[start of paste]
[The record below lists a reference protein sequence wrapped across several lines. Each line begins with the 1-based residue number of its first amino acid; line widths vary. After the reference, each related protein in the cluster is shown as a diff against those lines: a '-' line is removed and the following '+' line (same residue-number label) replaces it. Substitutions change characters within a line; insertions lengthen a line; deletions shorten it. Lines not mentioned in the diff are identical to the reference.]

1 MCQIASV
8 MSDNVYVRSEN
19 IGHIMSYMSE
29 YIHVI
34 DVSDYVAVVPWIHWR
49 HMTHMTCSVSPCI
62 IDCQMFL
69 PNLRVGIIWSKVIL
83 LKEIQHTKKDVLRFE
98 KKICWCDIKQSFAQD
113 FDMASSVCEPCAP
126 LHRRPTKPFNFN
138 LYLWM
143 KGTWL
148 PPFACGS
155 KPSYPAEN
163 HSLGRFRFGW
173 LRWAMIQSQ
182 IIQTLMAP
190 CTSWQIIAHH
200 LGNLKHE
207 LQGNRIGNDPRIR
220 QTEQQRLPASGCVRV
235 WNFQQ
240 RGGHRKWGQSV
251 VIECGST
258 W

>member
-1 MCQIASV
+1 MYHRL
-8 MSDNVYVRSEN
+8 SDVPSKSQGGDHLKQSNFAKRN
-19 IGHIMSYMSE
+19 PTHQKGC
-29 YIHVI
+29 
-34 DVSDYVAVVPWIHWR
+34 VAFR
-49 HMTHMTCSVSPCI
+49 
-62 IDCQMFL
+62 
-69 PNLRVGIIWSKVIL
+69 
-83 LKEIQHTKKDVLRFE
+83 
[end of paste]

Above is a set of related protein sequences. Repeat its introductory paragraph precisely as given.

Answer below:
[The record below lists a reference protein sequence wrapped across several lines. Each line begins with the 1-based residue number of its first amino acid; line widths vary. After the reference, each related protein in the cluster is shown as a diff against those lines: a '-' line is removed and the following '+' line (same residue-number label) replaces it. Substitutions change characters within a line; insertions lengthen a line; deletions shorten it. Lines not mentioned in the diff are identical to the reference.]